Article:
The futility of price controls is indubitable


The lockdown period has given rise to a plethora and whole host of policies, strategies and decisions never seen before as the world makes frantic efforts to halt the ruthless spread of the COVID-19 disease.

From assiduous efforts to curb the spread of the predatory ailment in towns, we have witnessed world cities previously bustling with activity become desolate places with a handful security details ensuring compliance.

Hospitals, on the other end, have become places where extreme caution is now the watch-word. What further strikes fear in the hearts of mortals is the obstinate fact that this virus might not be vanishing in the soonest possible time we all desire in order to resume normal life.

There is no shortage of conspiracy theories across the world as answers pertaining to the origin of the virus have come in all forms and sizes.

There is one particularly curious theory that what the world is seeing is all but a biological warfare in the race to have a super economy among world powers.

Conspiracy theorists have defended the issue, saying it’s all about how America and China are locked in a fierce battle for economic dominance.

Now, far from the madding crowd of economic conspiracy theories, it is incumbent upon Zimbabwe at this juncture to make judicious decisions as the world panics over the virus.

True, indeed, these are desperate times which indeed call for desperate measures, but it must be borne in mind that some decisions seemingly made for the common good may actually work to the detriment of the citizenry.

The previous Wednesday, Vice-President Kembo Mohadi announced that all retailers would be directed to revert to the pricing level that obtained on March 25.

One thing must be clear: wherever the idea of price controls originates, it is indeed driven by good intentions.

It is fine to have good intentions but, as aforementioned, let’s be wary of good intentions that provide temporary succour and leave us in circumstances uglier than before.

One can check through erudite tomes on economics throughout this blundering world and come to the realisation that any governance system that advocates for price controls is certainly courting trouble for the economy.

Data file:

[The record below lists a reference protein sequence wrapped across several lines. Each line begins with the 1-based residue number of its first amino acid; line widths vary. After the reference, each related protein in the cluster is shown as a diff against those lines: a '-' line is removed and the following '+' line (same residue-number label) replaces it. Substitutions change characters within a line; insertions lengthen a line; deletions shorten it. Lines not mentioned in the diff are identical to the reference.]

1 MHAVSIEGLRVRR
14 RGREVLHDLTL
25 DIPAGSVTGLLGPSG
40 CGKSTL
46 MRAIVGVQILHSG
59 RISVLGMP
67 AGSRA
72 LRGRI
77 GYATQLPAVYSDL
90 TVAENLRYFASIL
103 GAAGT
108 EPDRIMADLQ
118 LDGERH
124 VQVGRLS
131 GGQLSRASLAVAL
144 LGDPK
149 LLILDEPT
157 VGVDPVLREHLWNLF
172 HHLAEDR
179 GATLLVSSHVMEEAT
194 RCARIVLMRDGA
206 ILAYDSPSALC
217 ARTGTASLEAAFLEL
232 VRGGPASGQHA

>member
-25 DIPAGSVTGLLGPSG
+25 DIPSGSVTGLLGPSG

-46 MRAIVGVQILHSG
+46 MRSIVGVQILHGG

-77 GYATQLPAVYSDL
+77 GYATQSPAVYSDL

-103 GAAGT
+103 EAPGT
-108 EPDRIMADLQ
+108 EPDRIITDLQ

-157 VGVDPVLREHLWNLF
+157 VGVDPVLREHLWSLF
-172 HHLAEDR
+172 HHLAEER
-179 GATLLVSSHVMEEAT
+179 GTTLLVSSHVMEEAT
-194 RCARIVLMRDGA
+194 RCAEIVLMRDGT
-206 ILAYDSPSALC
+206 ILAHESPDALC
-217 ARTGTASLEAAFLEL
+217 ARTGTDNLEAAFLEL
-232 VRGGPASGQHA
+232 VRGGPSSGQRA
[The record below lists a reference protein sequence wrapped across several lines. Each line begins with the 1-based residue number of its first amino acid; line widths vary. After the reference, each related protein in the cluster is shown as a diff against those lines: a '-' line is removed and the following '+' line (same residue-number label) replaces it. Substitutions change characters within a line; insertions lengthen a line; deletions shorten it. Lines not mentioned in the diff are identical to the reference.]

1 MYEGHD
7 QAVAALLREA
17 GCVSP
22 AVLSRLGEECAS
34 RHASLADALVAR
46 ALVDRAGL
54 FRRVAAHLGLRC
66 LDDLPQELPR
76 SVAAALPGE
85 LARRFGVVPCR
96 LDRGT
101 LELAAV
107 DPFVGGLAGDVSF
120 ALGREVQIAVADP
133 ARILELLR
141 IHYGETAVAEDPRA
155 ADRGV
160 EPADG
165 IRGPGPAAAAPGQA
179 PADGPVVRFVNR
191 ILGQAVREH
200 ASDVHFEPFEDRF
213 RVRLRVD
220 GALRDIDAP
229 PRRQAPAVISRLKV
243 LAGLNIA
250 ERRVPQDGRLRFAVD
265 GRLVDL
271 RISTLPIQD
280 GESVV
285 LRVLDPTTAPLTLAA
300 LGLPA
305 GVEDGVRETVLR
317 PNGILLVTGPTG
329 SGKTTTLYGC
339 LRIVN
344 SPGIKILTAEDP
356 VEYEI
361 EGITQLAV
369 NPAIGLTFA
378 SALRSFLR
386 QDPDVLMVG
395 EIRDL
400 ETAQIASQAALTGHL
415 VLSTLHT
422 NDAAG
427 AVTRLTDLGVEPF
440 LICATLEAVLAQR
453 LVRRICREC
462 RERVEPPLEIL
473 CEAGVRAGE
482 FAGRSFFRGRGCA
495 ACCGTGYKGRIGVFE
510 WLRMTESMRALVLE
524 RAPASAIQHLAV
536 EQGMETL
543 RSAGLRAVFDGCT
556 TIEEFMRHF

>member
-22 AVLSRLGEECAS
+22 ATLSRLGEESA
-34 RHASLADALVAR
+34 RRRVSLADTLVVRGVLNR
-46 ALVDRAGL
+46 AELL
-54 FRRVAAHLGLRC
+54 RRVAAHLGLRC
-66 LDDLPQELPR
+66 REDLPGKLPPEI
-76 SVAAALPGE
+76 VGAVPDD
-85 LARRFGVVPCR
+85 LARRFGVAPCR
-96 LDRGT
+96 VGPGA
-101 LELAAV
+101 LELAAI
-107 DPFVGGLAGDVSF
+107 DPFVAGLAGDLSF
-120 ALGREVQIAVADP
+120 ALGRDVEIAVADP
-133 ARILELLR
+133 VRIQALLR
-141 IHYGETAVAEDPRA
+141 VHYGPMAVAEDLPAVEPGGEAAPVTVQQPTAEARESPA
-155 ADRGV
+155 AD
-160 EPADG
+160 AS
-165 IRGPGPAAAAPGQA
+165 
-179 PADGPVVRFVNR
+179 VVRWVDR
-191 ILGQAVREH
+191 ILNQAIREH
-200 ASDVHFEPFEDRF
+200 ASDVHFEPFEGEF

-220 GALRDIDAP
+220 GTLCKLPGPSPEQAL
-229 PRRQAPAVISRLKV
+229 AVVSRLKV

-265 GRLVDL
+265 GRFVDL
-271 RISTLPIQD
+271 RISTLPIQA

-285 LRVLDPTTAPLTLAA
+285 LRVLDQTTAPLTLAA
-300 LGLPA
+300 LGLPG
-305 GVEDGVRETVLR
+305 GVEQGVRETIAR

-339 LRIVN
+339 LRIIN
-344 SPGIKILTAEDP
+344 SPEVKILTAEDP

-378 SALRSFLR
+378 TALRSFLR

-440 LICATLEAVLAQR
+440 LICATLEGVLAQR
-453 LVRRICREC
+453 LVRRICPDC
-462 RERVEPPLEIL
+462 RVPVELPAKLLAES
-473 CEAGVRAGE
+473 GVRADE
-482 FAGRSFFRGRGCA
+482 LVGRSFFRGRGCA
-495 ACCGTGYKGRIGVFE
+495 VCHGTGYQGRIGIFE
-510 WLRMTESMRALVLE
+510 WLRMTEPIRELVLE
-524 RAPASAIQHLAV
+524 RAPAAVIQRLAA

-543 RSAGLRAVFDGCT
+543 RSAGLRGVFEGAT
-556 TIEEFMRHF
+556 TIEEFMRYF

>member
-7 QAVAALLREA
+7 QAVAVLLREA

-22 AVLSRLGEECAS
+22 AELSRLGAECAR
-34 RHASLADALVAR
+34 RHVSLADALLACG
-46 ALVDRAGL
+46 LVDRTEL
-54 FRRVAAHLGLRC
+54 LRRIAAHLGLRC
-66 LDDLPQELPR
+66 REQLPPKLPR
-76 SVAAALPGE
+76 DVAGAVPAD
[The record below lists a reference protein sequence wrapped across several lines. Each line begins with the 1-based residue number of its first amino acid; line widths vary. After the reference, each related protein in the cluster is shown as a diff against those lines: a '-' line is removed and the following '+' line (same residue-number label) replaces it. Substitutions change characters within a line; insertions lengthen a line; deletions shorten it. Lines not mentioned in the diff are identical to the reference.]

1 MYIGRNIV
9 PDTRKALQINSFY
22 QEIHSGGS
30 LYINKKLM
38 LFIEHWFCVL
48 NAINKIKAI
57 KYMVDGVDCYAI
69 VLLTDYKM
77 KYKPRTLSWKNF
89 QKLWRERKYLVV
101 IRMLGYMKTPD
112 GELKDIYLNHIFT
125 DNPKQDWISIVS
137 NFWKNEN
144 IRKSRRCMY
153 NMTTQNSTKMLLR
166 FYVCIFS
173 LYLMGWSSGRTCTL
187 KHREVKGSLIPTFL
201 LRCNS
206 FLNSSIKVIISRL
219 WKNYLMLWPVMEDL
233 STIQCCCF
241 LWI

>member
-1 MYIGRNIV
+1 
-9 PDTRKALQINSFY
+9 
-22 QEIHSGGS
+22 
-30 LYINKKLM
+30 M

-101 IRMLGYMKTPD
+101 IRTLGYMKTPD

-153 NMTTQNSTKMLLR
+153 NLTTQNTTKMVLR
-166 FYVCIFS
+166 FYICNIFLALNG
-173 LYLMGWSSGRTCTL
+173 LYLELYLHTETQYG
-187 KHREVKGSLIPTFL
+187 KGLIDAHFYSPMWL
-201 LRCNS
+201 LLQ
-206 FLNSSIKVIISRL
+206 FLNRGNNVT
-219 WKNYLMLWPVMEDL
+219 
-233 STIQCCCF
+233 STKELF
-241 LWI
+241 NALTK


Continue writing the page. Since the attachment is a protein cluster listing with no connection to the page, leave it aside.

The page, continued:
Zimbabwe does not even have to look far; it has its own trail of destruction left by price controls during the late former President Robert Mugabe’s populist ideologies era.

Price controls have been resisted and ironically not through violent means but passively. Recall the time when Zimbabwean-produced goods flooded Mozambique and Zambia while they were scarce in Zimbabwe?

This is precisely where price controls lead us. Any other solution to any economic challenge resulting from COVID-19 could work, but it is rather ludicrous to push forward price controls as a formidable alternative.

Prices have been rising as evidenced by the annual inflation rate of 767,39% as at the end of March, a sharp increase from February’s comparative 540,16%.

The 21 day national lockdown that was set to end on March 30 significantly gave impetus to the increases.

But Zimbabwe must comprehend the fact that the rise of prices during the lockdown period is not only specific to them. Check right across the globe presently how prices of basic goods have hit the roof.

The palpable reason behind increasing prices is just but an issue of the interaction between supply and demand. In fact, the United States and the United Kingdom have not been spared by the price increase scourge.

The truth of the matter is that price controls will not work despite them being premised on the best of intentions. Price controls, through all history, in all nations have never prevailed against economic forces of supply and demand.

It would indeed be a first should they succeed merely because of the national lockdown. A surge in prices was inescapable in this period, but that does not mean we wreck the economy in efforts to fix a possibly temporary problem.

Historically, during instances of a national emergency, retailers increase prices as they would not be able to readily stock up due to restrictive measures in place.

It should be common economic sense that when prices are established by commerce in a free market, prices shift to maintain the balance between supply and demand in the case of price ceilings, or excess supply in the case of price floors.

It is also not a secret that the Confederation of Zimbabwe Industries has stated that the COVID-19 pandemic is affecting 88% of manufacturers in their production systems, that also affects local supplies.

In my ultimate view of the obtaining scenario, it is imprudent to make decisions with far-reaching ramifications for a temporary problem.

The inferno of price controls will be difficult to put out in any case.

The government would do well to be advised not to provide permanent solutions to temporary trouble.

Price control failure is on record the world over.

 Learnmore Zuze is a legal officer. He writes in his personal capacity


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